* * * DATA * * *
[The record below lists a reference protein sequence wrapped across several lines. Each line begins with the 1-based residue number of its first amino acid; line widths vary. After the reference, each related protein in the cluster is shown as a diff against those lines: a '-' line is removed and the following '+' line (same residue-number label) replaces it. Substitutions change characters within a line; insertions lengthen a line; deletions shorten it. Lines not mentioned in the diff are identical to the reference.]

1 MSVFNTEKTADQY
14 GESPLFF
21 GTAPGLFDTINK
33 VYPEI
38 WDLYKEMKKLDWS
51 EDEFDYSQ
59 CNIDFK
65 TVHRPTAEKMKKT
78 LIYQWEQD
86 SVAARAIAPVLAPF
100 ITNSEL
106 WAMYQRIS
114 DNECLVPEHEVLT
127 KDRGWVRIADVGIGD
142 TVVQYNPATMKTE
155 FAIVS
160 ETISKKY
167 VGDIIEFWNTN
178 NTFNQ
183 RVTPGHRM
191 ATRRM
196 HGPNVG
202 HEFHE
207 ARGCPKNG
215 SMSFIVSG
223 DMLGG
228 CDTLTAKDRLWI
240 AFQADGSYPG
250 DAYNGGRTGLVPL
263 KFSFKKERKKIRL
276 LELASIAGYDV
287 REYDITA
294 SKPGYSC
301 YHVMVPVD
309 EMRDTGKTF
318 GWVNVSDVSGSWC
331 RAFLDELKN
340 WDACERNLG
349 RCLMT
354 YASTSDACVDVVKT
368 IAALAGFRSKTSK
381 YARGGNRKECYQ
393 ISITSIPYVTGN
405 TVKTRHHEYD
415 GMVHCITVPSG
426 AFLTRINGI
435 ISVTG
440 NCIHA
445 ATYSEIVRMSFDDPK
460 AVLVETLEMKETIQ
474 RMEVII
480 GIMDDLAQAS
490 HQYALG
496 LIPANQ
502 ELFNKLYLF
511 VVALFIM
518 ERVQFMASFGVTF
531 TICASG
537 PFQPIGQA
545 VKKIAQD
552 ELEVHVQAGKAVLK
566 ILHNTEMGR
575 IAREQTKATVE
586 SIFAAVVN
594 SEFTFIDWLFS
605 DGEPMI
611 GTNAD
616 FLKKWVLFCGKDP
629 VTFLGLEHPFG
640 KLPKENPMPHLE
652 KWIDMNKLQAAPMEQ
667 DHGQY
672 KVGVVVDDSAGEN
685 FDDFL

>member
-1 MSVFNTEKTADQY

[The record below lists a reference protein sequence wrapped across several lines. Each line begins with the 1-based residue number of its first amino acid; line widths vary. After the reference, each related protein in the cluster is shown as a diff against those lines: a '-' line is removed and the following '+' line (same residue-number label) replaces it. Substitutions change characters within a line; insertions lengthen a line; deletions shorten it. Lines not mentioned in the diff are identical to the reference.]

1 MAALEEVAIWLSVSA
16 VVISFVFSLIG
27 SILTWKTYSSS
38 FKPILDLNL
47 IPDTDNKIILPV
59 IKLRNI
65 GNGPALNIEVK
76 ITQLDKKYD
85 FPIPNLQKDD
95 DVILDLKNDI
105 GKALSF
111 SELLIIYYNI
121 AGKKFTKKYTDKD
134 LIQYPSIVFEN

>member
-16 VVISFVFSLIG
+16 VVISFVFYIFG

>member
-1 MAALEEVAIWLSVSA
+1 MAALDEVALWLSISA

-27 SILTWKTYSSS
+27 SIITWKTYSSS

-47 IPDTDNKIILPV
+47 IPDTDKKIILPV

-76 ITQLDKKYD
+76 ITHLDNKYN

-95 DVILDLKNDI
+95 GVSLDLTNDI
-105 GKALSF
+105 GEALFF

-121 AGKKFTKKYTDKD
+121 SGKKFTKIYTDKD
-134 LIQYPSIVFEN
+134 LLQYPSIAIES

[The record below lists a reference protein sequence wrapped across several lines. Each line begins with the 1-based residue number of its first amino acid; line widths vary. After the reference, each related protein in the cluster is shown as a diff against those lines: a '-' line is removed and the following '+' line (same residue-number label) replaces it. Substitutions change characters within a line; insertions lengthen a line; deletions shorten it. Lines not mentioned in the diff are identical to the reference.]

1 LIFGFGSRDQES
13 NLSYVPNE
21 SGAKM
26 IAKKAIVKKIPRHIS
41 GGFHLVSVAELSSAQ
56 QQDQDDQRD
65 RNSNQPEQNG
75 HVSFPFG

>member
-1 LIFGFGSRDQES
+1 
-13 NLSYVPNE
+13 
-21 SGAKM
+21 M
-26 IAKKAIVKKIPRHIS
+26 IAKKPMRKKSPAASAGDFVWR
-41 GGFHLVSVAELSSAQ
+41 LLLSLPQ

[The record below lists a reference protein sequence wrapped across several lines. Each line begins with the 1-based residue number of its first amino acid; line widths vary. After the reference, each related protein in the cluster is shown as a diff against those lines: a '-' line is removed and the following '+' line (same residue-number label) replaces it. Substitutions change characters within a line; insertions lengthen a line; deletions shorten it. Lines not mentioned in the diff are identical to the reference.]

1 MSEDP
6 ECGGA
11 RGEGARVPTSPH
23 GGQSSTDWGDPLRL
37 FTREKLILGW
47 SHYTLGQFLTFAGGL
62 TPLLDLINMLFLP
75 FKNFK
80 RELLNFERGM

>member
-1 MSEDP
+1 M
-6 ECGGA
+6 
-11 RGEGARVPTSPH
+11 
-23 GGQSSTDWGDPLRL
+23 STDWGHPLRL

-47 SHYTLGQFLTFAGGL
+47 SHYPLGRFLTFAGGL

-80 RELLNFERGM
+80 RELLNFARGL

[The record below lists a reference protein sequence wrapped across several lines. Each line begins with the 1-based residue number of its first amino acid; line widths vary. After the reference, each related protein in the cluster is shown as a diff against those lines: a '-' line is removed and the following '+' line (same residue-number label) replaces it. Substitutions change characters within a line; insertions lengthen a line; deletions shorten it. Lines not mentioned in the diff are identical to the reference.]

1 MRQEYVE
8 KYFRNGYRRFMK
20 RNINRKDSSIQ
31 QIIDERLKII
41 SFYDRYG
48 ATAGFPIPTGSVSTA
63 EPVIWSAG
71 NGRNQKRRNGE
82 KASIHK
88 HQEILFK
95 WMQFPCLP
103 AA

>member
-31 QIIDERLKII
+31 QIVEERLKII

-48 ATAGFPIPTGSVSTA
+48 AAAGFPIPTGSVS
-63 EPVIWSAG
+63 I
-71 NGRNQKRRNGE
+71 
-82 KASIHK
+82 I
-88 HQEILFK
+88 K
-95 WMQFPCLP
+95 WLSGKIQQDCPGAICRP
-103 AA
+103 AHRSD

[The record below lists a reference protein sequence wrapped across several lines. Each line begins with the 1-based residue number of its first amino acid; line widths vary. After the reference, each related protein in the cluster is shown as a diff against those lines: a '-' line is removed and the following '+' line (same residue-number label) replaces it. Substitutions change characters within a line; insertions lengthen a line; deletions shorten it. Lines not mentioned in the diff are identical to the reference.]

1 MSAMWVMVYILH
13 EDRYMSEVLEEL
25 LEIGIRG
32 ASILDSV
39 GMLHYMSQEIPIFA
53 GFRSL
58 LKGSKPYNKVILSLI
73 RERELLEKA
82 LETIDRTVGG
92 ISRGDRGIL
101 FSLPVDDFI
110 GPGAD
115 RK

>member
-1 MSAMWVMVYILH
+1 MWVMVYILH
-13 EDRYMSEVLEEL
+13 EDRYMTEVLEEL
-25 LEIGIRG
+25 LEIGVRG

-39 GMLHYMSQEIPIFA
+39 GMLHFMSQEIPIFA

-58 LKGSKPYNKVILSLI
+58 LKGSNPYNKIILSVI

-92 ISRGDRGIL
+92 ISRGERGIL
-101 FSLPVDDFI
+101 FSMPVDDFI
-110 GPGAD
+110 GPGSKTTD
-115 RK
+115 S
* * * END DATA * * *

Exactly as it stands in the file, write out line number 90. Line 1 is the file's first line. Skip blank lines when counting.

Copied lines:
111 SELLIIYYNI